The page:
Freitas v. Canada (June 4, 2018 – 2018 FCA 110, Webb (Author), Gleason, Laskin JJ. A.).
Précis: The appellant was a retired accountant who appealed to the Tax Court unsuccessfully arguing that amounts received from his former partnership after the date of his retirement were not subject to mandatory Canada Pension Plan (CPP) contributions. His appeal to the Federal Court of Appeal was successful. The Court of Appeal ruled that the deeming provision of the Income Tax Act (the Act), subsection 96(1.1), relied upon by CRA deemed payments to retired partners to be income from business for certain purposes of the Act but did not apply to deem such payments to be business income for the purposes of the CPP. Mr. Freitas was awarded $3,500 in costs.
Decision: While this case has many technical niceties the main thrust of the decision is found in three paragraphs:
 The deeming rule in subsection 96(1.1) of the ITA only provides that Mr. Freitas is deemed to be a member of the partnership for the purposes of subsection 96(1) and sections 34.1, 34.2, 101, 103, and 249.1 of the ITA. Similarly, subsection 96(1.6) of the ITA only deems him to be carrying on business for the purposes of subsection 96(2.3), sections 34.1 and 150 and (subject to subsection 34.2(18)) section 34.2 of the ITA. Neither of these provisions deems him to be a member of the partnership or to be carrying on business for the purposes of the CPP. Since there is no other provision that would deem him to be a member of the partnership or to be carrying on business for the purposes of the CPP, he would not be a member of the partnership in 2008 for the purposes of the CPP and he would not be carrying on a business in 2008 for the purposes of section 14 of the CPP.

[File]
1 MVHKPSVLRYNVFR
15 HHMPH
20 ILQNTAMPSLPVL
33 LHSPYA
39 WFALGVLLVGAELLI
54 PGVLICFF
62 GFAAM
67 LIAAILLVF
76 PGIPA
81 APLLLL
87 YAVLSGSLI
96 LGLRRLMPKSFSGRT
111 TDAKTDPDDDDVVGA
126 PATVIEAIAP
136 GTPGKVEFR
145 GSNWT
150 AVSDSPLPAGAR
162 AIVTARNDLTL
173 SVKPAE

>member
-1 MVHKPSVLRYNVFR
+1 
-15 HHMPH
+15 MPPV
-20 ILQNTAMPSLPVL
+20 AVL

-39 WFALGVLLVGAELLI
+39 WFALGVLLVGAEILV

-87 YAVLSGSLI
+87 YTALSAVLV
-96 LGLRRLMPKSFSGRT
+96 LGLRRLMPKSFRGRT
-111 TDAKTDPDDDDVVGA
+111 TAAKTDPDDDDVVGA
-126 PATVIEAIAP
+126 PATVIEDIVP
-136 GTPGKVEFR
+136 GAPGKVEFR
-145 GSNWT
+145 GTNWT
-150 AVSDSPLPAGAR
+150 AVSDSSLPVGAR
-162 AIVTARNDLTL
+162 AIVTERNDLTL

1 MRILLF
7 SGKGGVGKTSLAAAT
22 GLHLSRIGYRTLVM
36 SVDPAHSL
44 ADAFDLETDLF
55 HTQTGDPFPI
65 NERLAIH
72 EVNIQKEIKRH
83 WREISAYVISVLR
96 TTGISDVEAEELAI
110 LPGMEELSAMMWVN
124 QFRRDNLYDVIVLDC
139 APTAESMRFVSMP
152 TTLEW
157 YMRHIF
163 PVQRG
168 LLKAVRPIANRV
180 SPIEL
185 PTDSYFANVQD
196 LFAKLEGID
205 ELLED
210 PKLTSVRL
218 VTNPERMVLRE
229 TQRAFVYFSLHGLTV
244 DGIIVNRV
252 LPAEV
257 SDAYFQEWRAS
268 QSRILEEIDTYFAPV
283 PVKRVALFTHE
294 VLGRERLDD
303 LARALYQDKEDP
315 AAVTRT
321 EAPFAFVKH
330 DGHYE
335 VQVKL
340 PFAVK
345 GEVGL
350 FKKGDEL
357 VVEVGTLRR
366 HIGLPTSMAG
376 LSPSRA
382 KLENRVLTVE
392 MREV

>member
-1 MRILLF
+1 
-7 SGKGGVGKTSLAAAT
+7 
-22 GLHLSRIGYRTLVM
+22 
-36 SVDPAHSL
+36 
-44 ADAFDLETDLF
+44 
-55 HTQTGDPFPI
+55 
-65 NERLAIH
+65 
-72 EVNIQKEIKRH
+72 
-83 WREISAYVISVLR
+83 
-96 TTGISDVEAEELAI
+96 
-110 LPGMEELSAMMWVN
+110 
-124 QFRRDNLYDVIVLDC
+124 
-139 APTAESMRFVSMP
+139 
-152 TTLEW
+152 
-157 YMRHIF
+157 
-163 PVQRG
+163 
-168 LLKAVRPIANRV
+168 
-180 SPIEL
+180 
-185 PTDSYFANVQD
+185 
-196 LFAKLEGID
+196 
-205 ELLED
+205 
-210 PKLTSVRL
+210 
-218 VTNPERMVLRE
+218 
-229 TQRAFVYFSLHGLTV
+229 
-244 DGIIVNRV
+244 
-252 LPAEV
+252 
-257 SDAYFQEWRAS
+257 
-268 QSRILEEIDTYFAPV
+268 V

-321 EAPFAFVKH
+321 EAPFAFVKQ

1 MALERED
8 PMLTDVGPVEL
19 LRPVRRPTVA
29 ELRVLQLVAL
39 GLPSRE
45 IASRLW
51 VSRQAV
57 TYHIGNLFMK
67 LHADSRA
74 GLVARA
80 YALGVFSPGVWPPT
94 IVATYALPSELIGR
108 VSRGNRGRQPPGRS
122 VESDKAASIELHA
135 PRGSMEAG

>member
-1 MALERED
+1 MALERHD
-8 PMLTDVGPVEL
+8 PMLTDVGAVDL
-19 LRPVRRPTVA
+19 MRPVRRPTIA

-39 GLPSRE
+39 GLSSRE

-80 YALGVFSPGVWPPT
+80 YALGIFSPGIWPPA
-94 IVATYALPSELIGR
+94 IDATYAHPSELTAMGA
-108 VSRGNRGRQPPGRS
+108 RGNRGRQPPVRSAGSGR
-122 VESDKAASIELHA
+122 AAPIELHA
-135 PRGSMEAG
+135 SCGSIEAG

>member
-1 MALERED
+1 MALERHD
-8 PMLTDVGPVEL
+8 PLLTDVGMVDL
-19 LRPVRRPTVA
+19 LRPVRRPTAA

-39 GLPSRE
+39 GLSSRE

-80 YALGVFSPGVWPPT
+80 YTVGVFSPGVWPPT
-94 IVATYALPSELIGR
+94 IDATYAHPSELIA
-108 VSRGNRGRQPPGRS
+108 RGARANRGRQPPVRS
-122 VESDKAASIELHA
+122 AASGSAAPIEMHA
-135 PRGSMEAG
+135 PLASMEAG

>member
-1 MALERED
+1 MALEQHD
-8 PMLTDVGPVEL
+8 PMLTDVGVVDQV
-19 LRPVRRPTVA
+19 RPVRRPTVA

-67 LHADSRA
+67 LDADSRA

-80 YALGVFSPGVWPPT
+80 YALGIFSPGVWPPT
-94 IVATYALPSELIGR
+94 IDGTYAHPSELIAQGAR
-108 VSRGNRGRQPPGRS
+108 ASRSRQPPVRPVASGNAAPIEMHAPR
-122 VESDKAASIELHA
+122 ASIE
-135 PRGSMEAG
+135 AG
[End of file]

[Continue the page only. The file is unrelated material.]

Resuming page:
The second part of section 14 of the CPP which requires that income is computed under the ITA, would also only apply to the business as described above, which would only be a business carried on by Mr. Freitas. This part of section 14 of the CPP does not determine what business is to be included under section 14 but only how the income is determined once it has been found that a particular business is one to which section 14 applies.
 The income that was allocated to Mr. Freitas by Deloitte & Touche LLP for 2008 was not self-employed earnings of Mr. Freitas for 2008 for the purposes of section 14 of the CPP as this income did not arise from a business that he was carrying on in 2008.
Thus the appeal was allowed and Mr. Freitas was awarded $3,500 in costs.